Postby barbequebob » Mon May 05, 2008 4:31 pm

One of the first things you may need to do is to get a Phillips#1 screwdriver and tighten the screws just hand tight. The 10 hold may need to be regapped slightly and you may need to do both reeds in the hole so the action balances out properly for you. All of the Hering Bb's tend to have a bit of this problem, but more often in the lower end. Actually, rather than regapped, actually reprofiled more than the actual gapping, which takes much more time. It definitely tends to play better after a short breaking in period. Also sometimes the reed may not have been riveted down properly (which was very common problem with Hohner in the 80's to the mid 90's), and if this is the case, get a small nailset, place it on the rivet, and then get a tack hammer and VEEEERY gently tap it down until it seats flush flat on the reed plate.
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Re: Hering Master Blues

Postby watertore » Wed May 07, 2008 4:09 pm

I got my harps yesterday- one in B (out of A) and one in E. They are definetly built better than the mb. I was excited to try them out. They are tuned the same as a mb and were not as loud, and took more air to blow than a mb. The reeds were much stiffer than a new Mb as well. The vintage 1923 is a much better harp than this one IMO. If I was going to switch to hering, I would go vintage 1923. I will see how long they last, bit for now I am sticking with my mb's. Walter
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Re: Hering Master Blues

Postby barbequebob » Wed May 07, 2008 4:21 pm

Walter, the 1923 Vintage harps play louder and eaier right away because of the thicker reed plate, needing less air to play them. To get more volume out of the Master Blues, you can open up the back of the cover plates more by getting a ball peen hammer (firs removing the coverplates off the comb, first), restit on the curved ends of a cutting board and tap it down across the outer lip, or you can do it quick and ugly by crimping it with a slip joint pliers so that the covers are more like the MBDeluxe or a pre-WWI MB. This model will need more of a breaking in period than the Vintage, but I can almost guarantee this will last longer than the Vintage because it doesn't have a thicker reed plate.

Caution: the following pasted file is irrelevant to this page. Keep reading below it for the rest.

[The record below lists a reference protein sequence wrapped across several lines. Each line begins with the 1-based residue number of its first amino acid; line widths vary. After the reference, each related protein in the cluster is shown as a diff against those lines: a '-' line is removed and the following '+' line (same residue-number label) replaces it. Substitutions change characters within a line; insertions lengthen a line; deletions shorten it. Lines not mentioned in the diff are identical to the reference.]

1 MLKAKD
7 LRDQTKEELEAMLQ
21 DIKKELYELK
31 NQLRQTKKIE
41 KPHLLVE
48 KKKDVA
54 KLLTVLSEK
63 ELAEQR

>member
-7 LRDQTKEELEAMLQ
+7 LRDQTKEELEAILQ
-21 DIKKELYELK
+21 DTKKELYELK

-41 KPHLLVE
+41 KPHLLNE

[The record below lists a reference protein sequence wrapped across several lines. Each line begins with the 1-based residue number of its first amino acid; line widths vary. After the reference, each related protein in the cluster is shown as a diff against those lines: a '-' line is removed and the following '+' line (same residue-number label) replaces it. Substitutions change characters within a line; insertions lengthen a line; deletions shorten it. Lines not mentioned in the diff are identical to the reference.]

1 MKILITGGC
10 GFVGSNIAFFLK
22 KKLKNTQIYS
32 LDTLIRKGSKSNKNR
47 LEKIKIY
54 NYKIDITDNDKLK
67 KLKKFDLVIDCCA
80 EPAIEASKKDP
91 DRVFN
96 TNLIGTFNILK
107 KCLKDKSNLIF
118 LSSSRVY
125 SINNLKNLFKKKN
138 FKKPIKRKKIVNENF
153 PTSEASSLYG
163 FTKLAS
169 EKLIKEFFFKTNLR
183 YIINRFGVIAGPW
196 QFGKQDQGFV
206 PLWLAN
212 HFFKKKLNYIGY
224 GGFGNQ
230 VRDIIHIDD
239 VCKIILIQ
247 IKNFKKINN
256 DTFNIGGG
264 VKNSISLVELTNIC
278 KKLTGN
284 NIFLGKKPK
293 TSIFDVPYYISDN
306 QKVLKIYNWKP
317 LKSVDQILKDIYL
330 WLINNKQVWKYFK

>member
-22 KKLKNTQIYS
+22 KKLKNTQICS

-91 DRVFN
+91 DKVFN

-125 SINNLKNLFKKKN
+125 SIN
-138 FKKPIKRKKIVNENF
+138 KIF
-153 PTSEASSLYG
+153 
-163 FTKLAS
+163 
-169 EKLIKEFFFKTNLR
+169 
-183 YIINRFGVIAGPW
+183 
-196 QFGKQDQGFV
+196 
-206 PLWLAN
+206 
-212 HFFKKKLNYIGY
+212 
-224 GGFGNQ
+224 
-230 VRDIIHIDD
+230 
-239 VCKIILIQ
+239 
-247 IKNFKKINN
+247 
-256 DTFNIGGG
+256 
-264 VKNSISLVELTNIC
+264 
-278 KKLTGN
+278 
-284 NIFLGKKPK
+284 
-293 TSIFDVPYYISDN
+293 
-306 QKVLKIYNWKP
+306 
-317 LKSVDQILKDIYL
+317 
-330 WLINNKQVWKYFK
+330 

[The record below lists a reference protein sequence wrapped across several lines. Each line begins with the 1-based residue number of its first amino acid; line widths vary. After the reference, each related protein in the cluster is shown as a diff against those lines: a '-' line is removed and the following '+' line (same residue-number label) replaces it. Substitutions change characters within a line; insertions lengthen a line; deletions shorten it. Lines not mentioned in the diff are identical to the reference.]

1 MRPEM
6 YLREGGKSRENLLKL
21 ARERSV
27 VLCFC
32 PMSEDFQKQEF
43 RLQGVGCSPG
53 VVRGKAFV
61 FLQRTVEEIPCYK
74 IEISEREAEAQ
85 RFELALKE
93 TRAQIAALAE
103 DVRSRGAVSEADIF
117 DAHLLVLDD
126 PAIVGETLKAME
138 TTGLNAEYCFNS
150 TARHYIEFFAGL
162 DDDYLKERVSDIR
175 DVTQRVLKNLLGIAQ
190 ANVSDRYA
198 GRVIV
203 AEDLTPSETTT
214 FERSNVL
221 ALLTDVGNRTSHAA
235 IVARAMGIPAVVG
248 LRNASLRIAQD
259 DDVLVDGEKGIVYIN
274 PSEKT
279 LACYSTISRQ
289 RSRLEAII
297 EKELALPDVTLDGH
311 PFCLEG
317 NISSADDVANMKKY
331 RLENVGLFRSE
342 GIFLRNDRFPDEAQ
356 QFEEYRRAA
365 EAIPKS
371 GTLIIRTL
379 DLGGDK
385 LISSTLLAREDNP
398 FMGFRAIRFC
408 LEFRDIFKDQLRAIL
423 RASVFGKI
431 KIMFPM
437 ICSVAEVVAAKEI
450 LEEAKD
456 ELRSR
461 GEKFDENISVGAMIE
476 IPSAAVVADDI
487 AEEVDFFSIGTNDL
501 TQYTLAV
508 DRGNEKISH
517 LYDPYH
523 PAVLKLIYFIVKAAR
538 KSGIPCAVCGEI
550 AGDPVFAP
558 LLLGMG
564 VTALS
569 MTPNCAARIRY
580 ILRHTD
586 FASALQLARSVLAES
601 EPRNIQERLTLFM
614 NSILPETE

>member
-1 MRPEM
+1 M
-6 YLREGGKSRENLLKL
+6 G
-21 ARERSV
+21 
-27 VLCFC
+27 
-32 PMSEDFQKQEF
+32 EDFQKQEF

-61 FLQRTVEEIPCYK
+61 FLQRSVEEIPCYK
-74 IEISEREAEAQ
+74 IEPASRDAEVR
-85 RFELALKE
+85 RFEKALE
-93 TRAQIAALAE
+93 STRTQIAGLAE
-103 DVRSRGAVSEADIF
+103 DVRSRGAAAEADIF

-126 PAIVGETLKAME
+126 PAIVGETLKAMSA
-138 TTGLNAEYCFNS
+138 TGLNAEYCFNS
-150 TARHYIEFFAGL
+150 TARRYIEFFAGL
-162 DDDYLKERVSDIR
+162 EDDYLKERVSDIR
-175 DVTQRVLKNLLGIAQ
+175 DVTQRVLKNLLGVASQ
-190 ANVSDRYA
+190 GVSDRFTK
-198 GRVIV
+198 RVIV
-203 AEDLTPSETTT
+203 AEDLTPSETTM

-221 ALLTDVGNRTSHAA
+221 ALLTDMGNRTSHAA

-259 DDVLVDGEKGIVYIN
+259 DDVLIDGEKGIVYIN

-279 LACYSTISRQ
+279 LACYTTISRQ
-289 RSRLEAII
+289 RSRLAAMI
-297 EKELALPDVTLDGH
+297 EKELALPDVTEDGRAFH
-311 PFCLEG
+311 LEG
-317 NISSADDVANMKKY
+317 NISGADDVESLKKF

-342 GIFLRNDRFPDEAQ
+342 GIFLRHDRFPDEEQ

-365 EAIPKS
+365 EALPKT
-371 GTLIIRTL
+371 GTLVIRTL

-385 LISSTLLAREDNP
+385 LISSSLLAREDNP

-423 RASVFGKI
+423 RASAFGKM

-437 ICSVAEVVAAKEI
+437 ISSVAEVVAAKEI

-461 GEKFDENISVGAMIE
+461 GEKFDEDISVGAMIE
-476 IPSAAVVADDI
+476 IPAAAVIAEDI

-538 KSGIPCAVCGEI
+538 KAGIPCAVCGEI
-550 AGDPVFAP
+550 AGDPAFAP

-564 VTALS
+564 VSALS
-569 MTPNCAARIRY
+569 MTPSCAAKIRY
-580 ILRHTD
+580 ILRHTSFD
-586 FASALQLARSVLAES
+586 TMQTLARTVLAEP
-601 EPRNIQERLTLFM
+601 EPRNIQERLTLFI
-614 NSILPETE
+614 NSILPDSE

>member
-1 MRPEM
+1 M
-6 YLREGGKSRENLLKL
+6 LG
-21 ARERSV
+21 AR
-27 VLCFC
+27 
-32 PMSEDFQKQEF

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Re: Hering Master Blues

Postby bottleneck » Wed Jun 18, 2008 6:08 am

this morning i put a marine band comb and coverplates together with hering master blues reed plates.
sounds pretty good,comb sealed with nitro laquer and wax.

thank goodness for electric drills ;)

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Re: Hering Master Blues

Postby bottleneck » Wed Jun 18, 2008 6:10 am

and yes,vintage and master cover plates and reedplates are interchangeable,as are super 20's.the comb on a super 20 is a little different and not as rounded on the corners.but it still works

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Re: Hering Master Blues

Postby watertore » Wed Jun 18, 2008 12:18 pm

I have had my master blues harps for a month or so, and have gentley puffed on them as I wait for my songs to download to soundclick. I still find them stiff. The MB is much easier to blow out of the box than these after all this easy break in. If I had the $, I would go with the vintage 1923 over the MB, but the short life of them, will keep me a MB buyer. Walter
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Re: Hering Master Blues

Postby barbequebob » Wed Jun 18, 2008 6:01 pm

Walter, one other thing you should do with any harps that are screw tapped as opposed to nails is to remove the cover plates and gently retighten all of the screws until they're hand tight, and this is especially true with all Hering products that are screw tapped (you'll need a Phillips #1 screwdriver). Once you tighten them, they will play easier (but just remember, do not ever overtighten them or you'll strip the threads and cause a really bad leakage problem). It's a good idea to check them every few weeks.

The Hering 1923 Vintage Harps play louder because of the thicker reed plates and its obvious drawback is that they can be easily blown out when played too hard all the time (the single biggest cardinal sin that 80% of harp players are clearly guilty of), and if you do the same with the screws as I mentioned with the Master Blues, you'll also notice that they'll play even louder too.
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Re: Hering Master Blues

Postby watertore » Wed Jun 18, 2008 7:41 pm

thanks Bob! Will do. I learned something new today! Walter